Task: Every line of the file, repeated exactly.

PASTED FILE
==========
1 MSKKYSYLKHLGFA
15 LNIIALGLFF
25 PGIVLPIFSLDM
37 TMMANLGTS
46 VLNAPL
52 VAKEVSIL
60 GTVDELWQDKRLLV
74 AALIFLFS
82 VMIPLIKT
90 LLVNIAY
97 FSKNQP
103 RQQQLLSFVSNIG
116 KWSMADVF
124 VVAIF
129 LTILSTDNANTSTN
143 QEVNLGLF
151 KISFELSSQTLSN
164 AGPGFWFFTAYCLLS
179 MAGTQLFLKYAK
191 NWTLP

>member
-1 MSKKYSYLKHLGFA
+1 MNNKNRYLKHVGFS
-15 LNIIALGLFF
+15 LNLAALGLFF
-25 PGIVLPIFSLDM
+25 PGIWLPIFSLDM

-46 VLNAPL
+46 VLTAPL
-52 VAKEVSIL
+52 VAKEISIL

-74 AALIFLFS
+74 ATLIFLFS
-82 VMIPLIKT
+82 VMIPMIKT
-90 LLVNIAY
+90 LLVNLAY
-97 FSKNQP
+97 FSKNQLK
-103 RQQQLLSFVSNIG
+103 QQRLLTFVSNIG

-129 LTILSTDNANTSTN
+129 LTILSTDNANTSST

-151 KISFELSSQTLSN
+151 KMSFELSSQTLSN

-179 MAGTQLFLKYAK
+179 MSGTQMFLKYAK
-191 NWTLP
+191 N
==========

1 MSKKYSYLKHLGFA
15 LNIIALGLFF
25 PGIVLPIFSLDM
37 TMMANLGTS
46 VLNAPL
52 VAKEVSIL
60 GTVDELWQDKRLLV
74 AALIFLFS
82 VMIPLIKT
90 LLVNIAY
97 FSKNQP
103 RQQQLLSFVSNIG
116 KWSMADVF
124 VVAIF
129 LTILSTDNANTSTN
143 QEVNLGLF
151 KISFELSSQTLSN
164 AGPGFWFFTAYCLLS
179 MAGTQLFLKYAK
191 NWTLP

>member
-1 MSKKYSYLKHLGFA
+1 MNNKNRYLKHVGFS
-15 LNIIALGLFF
+15 LNLAALGLFF
-25 PGIVLPIFSLDM
+25 PGIWLPIFSLDM

-46 VLNAPL
+46 VLTAPL
-52 VAKEVSIL
+52 VAKEISIL

-74 AALIFLFS
+74 ATLIFLFS
-82 VMIPLIKT
+82 VMIPMIKT
-90 LLVNIAY
+90 LLVNLAY
-97 FSKNQP
+97 FSKNQLK
-103 RQQQLLSFVSNIG
+103 QQRLLTFVSNIG

-129 LTILSTDNANTSTN
+129 LTILSTDNANTSST

-151 KISFELSSQTLSN
+151 KMSFELSSQTLSN

-179 MAGTQLFLKYAK
+179 MSGTQMFLKYAK
-191 NWTLP
+191 N